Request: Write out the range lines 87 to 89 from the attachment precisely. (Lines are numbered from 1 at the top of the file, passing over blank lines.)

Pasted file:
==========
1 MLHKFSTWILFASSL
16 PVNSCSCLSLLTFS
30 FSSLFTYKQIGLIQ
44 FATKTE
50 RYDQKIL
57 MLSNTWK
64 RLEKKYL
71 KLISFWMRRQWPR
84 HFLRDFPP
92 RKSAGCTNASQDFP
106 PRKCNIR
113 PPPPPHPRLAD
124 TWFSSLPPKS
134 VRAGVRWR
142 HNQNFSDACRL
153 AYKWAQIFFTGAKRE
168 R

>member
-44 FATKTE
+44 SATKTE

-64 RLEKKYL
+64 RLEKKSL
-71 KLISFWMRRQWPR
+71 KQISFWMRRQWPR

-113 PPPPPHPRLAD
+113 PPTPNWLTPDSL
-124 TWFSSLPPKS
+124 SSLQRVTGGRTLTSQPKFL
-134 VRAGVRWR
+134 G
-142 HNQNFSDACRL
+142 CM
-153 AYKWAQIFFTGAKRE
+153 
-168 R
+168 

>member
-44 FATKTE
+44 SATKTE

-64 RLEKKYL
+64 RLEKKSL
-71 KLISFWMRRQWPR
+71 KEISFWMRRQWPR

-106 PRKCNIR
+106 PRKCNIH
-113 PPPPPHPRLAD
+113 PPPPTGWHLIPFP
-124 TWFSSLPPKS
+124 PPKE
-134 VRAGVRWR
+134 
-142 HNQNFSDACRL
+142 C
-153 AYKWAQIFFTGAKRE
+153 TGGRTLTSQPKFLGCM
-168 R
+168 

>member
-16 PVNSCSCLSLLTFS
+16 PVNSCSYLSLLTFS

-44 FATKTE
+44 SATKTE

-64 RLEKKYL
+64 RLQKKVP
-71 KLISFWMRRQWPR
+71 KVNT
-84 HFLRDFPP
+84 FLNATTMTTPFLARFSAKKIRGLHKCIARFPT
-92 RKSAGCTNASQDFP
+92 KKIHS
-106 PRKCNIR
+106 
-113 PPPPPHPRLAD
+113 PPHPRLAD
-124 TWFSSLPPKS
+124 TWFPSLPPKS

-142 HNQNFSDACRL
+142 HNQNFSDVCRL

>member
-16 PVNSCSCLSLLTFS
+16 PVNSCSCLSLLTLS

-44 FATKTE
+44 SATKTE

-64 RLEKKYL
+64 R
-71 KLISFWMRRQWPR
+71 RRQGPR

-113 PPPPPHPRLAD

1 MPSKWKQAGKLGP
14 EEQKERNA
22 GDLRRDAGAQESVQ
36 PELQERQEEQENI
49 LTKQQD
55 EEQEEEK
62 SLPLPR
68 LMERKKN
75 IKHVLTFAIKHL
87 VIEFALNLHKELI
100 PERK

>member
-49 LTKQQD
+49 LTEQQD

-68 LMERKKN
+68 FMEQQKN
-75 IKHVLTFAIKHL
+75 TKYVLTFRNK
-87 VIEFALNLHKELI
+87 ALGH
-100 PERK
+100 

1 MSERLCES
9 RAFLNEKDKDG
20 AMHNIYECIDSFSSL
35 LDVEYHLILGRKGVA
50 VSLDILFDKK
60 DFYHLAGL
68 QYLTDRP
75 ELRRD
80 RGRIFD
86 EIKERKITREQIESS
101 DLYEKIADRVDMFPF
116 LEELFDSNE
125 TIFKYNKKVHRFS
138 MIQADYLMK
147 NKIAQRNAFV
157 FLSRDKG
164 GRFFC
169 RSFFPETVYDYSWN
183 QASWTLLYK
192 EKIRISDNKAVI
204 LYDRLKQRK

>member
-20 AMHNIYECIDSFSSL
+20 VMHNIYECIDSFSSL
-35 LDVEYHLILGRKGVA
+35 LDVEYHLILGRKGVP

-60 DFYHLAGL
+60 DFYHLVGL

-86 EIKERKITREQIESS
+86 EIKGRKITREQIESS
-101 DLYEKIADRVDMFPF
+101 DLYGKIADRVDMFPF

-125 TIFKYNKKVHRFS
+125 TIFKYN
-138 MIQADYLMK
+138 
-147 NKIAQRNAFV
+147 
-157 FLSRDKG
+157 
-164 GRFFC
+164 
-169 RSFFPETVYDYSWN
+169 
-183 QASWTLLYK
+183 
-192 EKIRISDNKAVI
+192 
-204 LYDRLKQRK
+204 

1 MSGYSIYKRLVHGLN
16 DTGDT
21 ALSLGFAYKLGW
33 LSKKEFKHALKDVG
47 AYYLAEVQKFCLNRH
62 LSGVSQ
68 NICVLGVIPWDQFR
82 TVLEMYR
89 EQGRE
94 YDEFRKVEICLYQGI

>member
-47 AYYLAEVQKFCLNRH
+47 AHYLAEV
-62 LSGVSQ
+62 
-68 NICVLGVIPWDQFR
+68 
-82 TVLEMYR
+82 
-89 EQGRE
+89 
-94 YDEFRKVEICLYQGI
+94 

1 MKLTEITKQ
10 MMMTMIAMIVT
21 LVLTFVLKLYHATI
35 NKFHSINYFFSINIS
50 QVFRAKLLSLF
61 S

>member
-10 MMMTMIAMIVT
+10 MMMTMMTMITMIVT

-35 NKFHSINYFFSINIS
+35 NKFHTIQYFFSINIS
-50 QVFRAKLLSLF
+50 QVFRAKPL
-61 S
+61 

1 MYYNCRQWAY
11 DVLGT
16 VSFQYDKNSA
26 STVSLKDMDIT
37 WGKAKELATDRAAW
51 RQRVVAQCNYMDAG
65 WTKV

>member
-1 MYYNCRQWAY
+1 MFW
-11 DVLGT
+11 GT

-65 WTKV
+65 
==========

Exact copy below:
+71 RRQGPR

-113 PPPPPHPRLAD

1 MPSKWKQAGKLGP